Willamette Valley wines

|
Entertainment,Food and Drink,Scott Greenberg

As the old saying goes, "Choose a job you love, and you will never have to work a day in your life." Well, on a recent business trip, the next best thing happened to me. I went to Portland, Ore., for work and fell in love -- again -- with the Willamette Valley.

The Willamette Valley is Oregon's leading wine producing region, featuring more than 200 wineries spread out over its six distinct appellations, including Eola-Amity Hills, Dundee Hills, Chehalem Mountains, McMinnville, Ribbon Ridge and Yamhill Carlton. This long, broad valley runs for more than 100 miles, from the Columbia River in the North and stopping just short of the town of Eugene in the South.

The Coast Range to the west of the Valley provides a natural barrier to the Pacific Ocean, while the Cascade Range to the East locks in cool moist air, providing a long, cool growing region where the wet winter and spring months are followed by warm summer days. The cooling effect of the maritime influence drops the nighttime temperatures during the summer, allowing the grapes to develop beautiful acidity. Many of the farmers in the valley liken the finicky climate to the famous pinot noir and chardonnay grape-growing region of Burgundy, France, where each harvest is unique. But in the end, the wines are as distinctive as the vineyards they come from and the winemakers who produce them.

Here are some of my current Willamette favorites; retail prices are approximate.

The same climate and soil composition that favors pinot noir also loves chardonnay. And the Winderlea Vineyards and Winery, nestled in the Dundee Hills district, takes full advantage of its location to produce the beautifully crafted 2011 Winderlea Chardonnay ($38). The judicious use of new French oak barrels (about 20 percent) produces a wine with scents of ripe apple and toasty oak. Flavors of apple and nectarine hit the front of the palate and are complimented on the bright, clean finish by citrusy notes of Meyer lemon and Key lime. QPR 9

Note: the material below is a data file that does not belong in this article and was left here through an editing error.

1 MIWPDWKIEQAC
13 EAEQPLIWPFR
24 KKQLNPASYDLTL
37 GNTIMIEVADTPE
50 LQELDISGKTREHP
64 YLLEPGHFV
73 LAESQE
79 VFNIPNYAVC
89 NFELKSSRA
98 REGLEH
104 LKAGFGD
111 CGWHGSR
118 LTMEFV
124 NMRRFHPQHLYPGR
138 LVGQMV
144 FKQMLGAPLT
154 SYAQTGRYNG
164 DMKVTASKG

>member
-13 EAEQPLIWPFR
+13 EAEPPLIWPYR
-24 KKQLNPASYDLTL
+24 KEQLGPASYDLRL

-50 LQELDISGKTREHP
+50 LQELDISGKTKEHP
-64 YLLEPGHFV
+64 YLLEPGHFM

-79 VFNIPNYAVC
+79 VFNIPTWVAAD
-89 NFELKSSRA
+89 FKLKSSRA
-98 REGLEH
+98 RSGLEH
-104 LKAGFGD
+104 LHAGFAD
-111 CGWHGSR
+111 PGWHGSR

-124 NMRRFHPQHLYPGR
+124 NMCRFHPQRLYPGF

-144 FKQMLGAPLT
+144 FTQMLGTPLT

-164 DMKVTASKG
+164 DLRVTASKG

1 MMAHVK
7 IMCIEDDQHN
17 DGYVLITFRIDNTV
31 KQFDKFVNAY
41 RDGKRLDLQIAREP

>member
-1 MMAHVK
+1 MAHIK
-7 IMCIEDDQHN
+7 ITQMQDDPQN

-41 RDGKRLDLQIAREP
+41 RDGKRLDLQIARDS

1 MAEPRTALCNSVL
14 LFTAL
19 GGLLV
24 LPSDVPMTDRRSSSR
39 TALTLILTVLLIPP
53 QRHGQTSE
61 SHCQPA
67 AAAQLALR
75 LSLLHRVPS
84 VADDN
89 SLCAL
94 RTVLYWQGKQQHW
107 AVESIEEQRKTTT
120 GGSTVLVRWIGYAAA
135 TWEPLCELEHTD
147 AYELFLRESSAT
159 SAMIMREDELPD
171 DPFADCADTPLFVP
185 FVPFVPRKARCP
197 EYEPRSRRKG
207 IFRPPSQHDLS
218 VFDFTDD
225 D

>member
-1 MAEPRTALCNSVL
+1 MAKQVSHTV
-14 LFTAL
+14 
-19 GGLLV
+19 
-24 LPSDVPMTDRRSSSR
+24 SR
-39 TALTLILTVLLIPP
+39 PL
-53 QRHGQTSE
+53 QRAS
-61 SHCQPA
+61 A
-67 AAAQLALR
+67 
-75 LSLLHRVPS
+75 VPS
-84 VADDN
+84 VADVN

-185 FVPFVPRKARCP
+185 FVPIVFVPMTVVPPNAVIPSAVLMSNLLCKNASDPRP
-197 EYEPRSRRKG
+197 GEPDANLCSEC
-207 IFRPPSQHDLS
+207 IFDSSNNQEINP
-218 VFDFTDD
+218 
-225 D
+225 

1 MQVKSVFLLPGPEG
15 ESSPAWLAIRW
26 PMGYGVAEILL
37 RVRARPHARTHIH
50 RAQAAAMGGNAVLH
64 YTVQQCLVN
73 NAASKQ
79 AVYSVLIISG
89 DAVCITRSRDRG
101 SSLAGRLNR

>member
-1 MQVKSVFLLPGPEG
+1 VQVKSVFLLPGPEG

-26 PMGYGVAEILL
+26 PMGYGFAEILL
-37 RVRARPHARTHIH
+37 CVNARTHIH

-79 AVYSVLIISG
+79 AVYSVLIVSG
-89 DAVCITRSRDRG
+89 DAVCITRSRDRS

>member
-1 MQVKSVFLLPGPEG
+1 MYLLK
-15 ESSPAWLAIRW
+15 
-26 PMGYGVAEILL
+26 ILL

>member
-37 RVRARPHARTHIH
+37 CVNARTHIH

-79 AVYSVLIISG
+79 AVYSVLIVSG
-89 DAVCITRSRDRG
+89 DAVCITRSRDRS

Location, location, location is important in Oregon, so Josh Bergstrom decided to take some of the best grapes from vineyards sourced from separate districts throughout the Willamette Valley to make the 2011 Cumberland Reserve Pinot Noir ($42). The pretty bouquet sports scents of red cherry and bright red berry. Flavors of cherry, baking spices and clove feel silky smooth in the mouth. A hint of cocoa on the back of the palate really adds a delightful note to the beautiful, lush finish. According to Bergstrom, this wine captures the essence of what Oregon pinot noirs are so well known for. QPR 9

Lynn Penner-Ash moved from Washington, D.C., to California to pursue a degree in botany at the University of California, Davis, but was intrigued by grape-growing, so in her junior year she changed majors to viticulture. Shortly after working a harvest at Domaine Chandon, she was seduced by winemaking and switched her major to enology. Good thing, too, since her 2010 Penner-Ash Zena Crown Vineyard Pinot Noir ($60) is stunning. Located in the Eola-Amity Hills district, the consistently cool climate and well-drained volcanic soils of the Zena Crown vineyard yield fruit that produces a wine with a distinctive nose of earthy cherry, rhubarb and candied ginger. Rich flavors of dark cherry, ripe strawberry and black tea are well-integrated with the fine, sweet tannins that flow through on the long, lush finish. QPR 9.5

About 20 different winemakers use the pinot noir grapes that come from Dick and Deirdre Shea's 140-acre property in the Yamhill Carlton district. And while many of their wines are delicious, the wines produced by the Shea's stand alone. The grapes used in the 2010 Block 7 Willamette Valley Pinot Noir ($56) come from a coveted, gently sloping, south-facing vineyard and produce a wine that displays beautiful aromas of violets and cranberry. Earthy flavors of strawberry, orange peel and black cherry coat the palate. Spicy notes of pepper and wild cherry add complexity to the lush finish. QPR 10

Note: QPR is a rating system that compares the quality a wine delivers relative to the price. A QPR of 10 is considered an excellent value.

View article comments Leave a comment